Vienna is an incredibly beautiful city to begin with, so add twinkling Christmas lights and the alluring smells of baked goods and Gluhwein and the city turns into the most divine winter wonderland.
The largest and most popular Christmas market in Vienna is the Vienna Christmas Dream at Rathausplatz, in front of City Hall. The market of 152 stalls welcomes guests with a giant, sparkling arched gateway. I always start my market visits with a stop for a steaming cup of Gluhwein – maybe even with an extra shot of rum.
Pro tip: plan to keep this year’s Gluhwein mug, it’s shaped like a heart. Once I have my warm beverage there are many stalls to visit with handicrafts, christmas gifts, ornaments and lots of treats.
I love the giant pretzel stands!
Visitors can also choose to go ice skating at the Ice Dream rink. There is one large ice rink with several connecting paths to skate through. There is also a small rink for curling before 4 pm and free skating for beginners and children.
This market is a great one for kids – mine love it. There are plenty of rides to choose from including a large ferris wheel, carousel, reindeer train and the Rathaus Express train.
Given this is the most popular market in Vienna, there are an estimated 3 million visitors every year! It is a very busy market. I recommend visiting on an early weekday evening. That way you see the twinkling lights in all their glory but it’s not too busy.
The Christmas Market is open daily now thru 26 December.
● Sunday through Thursday from 10 a.m. to 9:30 p.m.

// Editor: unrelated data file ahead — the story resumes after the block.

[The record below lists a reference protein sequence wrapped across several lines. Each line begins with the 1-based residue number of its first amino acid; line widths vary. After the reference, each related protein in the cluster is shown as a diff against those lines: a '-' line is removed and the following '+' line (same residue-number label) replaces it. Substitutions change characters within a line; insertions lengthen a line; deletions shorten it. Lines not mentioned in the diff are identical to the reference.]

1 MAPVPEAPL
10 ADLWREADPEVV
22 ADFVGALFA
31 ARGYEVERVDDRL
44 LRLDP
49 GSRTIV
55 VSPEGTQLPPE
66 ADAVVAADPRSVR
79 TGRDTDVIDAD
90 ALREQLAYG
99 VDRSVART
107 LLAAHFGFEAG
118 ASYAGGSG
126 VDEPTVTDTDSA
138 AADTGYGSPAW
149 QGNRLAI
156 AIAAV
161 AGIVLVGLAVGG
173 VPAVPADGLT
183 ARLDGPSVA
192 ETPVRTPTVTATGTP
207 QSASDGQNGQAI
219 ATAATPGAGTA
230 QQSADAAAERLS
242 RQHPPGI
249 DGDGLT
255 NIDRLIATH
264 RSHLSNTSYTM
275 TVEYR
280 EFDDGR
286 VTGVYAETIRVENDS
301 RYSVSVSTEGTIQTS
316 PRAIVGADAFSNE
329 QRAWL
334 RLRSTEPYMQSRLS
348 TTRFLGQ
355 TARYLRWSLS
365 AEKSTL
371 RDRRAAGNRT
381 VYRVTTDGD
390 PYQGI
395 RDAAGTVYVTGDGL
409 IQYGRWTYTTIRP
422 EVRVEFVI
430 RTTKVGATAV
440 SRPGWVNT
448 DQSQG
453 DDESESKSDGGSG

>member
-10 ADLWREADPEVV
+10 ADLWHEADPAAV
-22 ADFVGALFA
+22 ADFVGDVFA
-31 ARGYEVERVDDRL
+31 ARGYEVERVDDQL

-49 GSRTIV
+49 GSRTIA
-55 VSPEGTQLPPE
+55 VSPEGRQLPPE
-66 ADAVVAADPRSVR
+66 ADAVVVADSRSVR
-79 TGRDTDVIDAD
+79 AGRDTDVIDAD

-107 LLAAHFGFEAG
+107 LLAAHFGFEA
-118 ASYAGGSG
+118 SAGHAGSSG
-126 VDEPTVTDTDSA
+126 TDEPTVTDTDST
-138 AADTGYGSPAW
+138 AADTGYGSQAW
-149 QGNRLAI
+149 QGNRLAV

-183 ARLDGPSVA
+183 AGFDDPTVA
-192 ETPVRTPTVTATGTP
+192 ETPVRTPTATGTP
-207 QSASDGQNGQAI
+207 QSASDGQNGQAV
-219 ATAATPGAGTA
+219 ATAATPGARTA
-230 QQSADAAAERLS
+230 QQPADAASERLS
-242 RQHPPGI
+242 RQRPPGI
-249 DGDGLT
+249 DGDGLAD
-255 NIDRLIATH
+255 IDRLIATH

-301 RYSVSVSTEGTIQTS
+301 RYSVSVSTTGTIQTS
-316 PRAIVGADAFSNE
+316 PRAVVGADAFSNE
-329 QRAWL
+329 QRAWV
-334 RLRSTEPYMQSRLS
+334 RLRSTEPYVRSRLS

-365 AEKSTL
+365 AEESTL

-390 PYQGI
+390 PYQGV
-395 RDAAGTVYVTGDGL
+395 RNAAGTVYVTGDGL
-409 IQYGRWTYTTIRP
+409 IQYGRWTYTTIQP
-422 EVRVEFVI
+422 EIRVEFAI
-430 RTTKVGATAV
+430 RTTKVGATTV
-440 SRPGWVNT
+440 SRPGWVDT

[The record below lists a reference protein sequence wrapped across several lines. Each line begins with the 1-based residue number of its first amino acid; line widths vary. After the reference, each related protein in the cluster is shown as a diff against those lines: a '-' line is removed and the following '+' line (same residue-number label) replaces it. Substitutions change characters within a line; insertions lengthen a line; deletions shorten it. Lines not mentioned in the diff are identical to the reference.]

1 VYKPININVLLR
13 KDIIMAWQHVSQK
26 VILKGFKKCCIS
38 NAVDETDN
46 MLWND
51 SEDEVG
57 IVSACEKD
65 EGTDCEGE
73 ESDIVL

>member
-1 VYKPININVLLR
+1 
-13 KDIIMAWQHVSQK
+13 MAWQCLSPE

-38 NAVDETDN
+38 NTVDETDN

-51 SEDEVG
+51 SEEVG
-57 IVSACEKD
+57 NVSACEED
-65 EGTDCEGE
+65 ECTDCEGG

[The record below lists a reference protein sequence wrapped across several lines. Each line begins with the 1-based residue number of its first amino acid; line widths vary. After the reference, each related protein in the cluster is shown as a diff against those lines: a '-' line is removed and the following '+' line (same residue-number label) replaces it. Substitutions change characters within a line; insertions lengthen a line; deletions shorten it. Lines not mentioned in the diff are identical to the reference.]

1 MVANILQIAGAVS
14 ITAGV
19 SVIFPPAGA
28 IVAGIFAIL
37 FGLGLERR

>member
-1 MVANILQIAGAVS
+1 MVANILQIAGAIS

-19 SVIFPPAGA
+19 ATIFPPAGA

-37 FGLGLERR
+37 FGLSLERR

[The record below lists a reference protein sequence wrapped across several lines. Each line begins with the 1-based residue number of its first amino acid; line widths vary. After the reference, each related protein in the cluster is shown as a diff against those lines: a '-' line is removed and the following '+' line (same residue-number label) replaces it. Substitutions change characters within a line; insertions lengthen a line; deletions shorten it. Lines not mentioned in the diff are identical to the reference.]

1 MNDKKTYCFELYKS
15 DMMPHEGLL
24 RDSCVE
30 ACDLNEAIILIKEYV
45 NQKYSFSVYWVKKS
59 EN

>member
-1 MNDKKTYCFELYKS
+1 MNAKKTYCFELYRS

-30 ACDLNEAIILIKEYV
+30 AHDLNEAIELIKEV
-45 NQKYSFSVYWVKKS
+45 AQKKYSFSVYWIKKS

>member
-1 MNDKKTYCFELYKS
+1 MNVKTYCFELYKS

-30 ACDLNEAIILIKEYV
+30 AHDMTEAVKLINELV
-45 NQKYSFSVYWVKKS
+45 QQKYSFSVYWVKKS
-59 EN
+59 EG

● Friday and Saturday from 10 a.m. to 10 p.m.
● 24 December from 11 a.m. to 7 p.m.
● 25 & 26 December from 11 a.m. to 9:30 p.m.
Ice Skating: Open daily from till 24 December 2016, from 10 a.m. to 9 p.m.
Christmas Eve from 10 a.m. to 4 p.m.
Honorable mentions from our expats:
• Joe Goldstone in Frankfurt: Go to Regensburg which has TWO Christmas markets, one of which IS IN A CASTLE!!!
Grab food and Glühwein on Friedrich-Stoltze Platz. And there is a Nürnberger Lebkuchen shop on Liebfrauenstrasse which sells Gingerbread in cute cans. With Nuremberg on them.
• Mark Woijik: Rothenburg ob der Tauber – “I like this one because I know a little place that only locals go or I head over to the Medieval Crime Museum and I hang out while my group is doing touristy stuff.”
• Brendan Huges – Stockholm’s Christmas market is pretty small and in the center of Gamla Stan. “I certainly would recommend a visit if one plans on enjoying the other aspects as well! Besides, you can find moose and reindeer sausage there. Who wouldn’t like that?!?!”
Ones to skip:
• Valkenburg in the Netherlands. Christmas markets in a cave in the Gatlinburg of Europe. Too touristy.
• Hasselt in Belgium. Nice town, but the Christmas Market (which we’d heard was good) turned out to be a in a parking lot on the edge of town. To be fair, this is more of a winter carnival complete with an ice-skating rink, food and midway rides including the Wild Mouse. That’s right, Christmas … and the Wild Mouse, all at one big event. If you must, go for kids.